“When you hide information from your team, you limit their intelligence to that of your own, crippling the smart people you hired”
Avishay Abrahami, Wix.com CEO
Managers understand that transparency is important, they understand that to move faster and smarter we need to harness everyone’s intelligence. When companies hide information, numbers, roadmap or plans from employees they limit their employees ability to help, they limit their team intelligence to the intelligence of the one’s who know.
This is why companies and managers today are advocating and practicing transparency and sharing, Unfortunately not all of them do and not in all areas.
In this post I’d like to cover transparency in the realm of business execution $ numbers, KPI’s and roadmaps. Sharing what we do in dapulse.com and what we learned from thousands of customers about transparency practices.
What does it mean to be transparent
Being transparent is mostly about building the right company culture around it. For me in dapulse it means that every piece of information is available to everyone, from the $ revenue, customer feedback — good and bad, money in the bank, all performance metrics to what every employee is doing at any given time.
One of dapulse’s core culture traits is to know and understand the numbers we work with and to make decisions by them.
To achieve KPI transparency we’re constantly improving our internal BI system we fondly call BigBrain. BigBrain has everything, every $ spent and every $ received, all the product behaviour data and all the KPI’s. It also drives the dashboards that are spread across the office showing that information. As a result of that investment — every employee in the company has BigBrain in some way or another part of their daily work.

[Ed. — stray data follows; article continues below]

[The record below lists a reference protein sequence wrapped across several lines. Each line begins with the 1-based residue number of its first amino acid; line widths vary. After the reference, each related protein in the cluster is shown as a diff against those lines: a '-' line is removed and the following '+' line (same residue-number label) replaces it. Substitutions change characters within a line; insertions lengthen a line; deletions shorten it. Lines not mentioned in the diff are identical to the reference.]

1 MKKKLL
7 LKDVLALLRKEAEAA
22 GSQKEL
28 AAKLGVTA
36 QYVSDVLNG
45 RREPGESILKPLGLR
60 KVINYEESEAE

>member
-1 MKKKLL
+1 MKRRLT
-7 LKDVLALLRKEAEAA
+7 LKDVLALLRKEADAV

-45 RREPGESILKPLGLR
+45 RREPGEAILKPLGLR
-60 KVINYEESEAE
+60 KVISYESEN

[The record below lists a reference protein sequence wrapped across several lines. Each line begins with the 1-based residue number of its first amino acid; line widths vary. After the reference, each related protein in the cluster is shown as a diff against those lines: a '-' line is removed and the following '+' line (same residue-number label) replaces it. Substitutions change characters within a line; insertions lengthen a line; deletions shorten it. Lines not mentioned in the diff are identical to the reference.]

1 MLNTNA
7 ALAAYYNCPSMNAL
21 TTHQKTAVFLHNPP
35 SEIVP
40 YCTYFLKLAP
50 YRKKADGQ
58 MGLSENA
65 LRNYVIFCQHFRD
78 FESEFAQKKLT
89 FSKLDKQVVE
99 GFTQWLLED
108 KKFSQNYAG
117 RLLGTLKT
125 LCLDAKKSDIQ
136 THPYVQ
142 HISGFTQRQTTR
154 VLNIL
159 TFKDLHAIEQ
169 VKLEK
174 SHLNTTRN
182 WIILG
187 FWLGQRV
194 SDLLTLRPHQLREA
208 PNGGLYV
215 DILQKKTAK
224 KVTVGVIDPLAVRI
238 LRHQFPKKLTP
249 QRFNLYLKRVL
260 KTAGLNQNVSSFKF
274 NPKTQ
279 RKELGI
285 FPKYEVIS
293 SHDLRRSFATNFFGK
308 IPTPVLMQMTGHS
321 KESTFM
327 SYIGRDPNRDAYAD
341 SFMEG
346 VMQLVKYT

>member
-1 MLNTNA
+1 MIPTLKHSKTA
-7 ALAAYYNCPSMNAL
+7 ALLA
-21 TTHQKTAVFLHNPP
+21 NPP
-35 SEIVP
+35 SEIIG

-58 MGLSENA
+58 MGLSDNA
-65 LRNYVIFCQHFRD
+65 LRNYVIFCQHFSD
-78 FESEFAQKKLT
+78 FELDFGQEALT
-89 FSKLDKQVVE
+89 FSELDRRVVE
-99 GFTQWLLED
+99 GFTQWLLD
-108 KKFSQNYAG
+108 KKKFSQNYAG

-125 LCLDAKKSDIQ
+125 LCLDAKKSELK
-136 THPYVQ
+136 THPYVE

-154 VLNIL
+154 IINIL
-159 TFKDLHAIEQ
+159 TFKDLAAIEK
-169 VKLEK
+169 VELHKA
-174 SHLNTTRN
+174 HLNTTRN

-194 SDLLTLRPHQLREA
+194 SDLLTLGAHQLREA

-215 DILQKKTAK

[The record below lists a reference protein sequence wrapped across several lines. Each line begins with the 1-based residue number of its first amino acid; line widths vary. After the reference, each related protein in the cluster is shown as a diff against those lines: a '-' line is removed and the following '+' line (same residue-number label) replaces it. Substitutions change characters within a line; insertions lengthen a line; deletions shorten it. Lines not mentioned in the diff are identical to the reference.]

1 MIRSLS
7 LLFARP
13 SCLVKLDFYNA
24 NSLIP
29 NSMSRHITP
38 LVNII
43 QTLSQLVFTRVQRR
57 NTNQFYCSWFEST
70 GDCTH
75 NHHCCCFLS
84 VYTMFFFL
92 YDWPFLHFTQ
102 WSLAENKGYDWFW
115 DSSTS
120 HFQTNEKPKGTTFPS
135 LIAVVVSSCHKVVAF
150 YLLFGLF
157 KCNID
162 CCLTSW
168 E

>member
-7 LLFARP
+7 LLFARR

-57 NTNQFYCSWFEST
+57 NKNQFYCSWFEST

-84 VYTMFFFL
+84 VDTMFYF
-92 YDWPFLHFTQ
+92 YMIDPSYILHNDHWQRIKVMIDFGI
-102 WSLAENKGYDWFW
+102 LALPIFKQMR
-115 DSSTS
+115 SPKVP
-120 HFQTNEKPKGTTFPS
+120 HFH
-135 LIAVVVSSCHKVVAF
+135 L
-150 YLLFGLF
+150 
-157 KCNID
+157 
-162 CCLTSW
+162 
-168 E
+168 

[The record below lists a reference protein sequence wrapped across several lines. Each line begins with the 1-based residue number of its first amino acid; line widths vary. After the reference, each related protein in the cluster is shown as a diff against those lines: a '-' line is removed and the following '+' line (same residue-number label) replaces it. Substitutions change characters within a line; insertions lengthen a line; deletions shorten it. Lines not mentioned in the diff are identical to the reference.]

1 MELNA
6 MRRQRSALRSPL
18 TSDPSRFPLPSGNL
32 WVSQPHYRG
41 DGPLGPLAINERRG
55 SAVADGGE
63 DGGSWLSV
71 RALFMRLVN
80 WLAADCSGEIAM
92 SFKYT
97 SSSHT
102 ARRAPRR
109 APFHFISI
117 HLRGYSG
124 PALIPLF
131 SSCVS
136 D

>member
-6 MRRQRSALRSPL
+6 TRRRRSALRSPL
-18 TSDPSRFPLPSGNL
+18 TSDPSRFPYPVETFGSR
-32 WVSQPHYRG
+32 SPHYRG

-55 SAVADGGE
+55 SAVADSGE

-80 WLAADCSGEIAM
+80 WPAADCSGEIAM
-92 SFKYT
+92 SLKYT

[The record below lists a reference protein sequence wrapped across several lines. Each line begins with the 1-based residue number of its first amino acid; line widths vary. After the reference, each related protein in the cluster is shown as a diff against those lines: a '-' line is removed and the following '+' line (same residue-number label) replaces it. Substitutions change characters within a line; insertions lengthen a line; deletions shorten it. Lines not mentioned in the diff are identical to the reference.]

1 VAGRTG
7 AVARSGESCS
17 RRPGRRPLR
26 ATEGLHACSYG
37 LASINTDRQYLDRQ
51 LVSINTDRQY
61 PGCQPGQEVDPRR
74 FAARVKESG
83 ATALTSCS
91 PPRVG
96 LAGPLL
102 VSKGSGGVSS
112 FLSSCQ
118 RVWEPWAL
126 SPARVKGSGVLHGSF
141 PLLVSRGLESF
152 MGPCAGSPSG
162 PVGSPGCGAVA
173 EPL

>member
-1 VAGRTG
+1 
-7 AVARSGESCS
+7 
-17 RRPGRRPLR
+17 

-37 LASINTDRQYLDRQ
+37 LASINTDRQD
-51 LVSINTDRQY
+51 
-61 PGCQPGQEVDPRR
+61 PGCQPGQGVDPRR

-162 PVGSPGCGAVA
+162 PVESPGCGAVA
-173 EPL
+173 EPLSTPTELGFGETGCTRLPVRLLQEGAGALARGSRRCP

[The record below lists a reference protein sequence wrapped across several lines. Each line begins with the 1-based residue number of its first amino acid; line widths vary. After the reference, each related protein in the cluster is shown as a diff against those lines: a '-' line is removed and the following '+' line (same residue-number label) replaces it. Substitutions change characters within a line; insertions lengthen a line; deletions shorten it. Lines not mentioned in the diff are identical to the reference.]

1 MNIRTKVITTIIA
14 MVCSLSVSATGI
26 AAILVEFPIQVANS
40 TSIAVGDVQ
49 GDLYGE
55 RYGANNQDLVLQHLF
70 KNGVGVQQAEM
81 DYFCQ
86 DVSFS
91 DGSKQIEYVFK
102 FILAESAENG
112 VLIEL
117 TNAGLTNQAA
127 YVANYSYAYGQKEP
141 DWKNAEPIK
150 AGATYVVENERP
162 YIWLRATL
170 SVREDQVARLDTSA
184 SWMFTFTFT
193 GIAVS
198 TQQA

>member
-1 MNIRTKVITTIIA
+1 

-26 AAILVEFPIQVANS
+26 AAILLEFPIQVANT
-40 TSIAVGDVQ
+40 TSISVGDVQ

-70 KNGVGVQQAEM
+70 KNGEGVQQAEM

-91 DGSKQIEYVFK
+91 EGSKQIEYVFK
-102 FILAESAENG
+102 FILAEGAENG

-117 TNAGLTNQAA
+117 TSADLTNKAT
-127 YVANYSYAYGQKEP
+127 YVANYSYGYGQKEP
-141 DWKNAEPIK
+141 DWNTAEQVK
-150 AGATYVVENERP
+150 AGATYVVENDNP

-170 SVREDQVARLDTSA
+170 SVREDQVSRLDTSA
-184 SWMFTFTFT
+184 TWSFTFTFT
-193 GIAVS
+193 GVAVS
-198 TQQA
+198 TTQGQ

Roadmap / Weekly work
To share the work we do, our roadmap and all communication we obviously use dapulse. And one of the best ways to mesure transparency in work is when someone asks a question about anything — people respond — it’s in dapulse — without specifying where — it’s obvious where it is!
In contrast with email communication that is inherently not transparent you usually get answered — i’ll send it to you.
Benefits in being transparent
- Freedom: When you share everything, you don’t have to take note on who knows what — YOU ARE FREE — you’re not scared that something will slip and and you don’t need to watch what you say and in front of whom.
- Politics: When some people know and others don’t, it becomes a hot bed for organisational politics to thrive. It’s easy for groups of people to differentiate themselves and there is a constant chase of those not in the loop to try and get into the loop. This is not something that helps the organisation move forward. In contrast, when everything is out in the open, you don’t have those groups and there is no politics around it.
- Motivation: When information is available people share more and their ability to understand the impact of their actions improve, they are more happy and engaged in their work as they feel that they matter, they actually make a difference.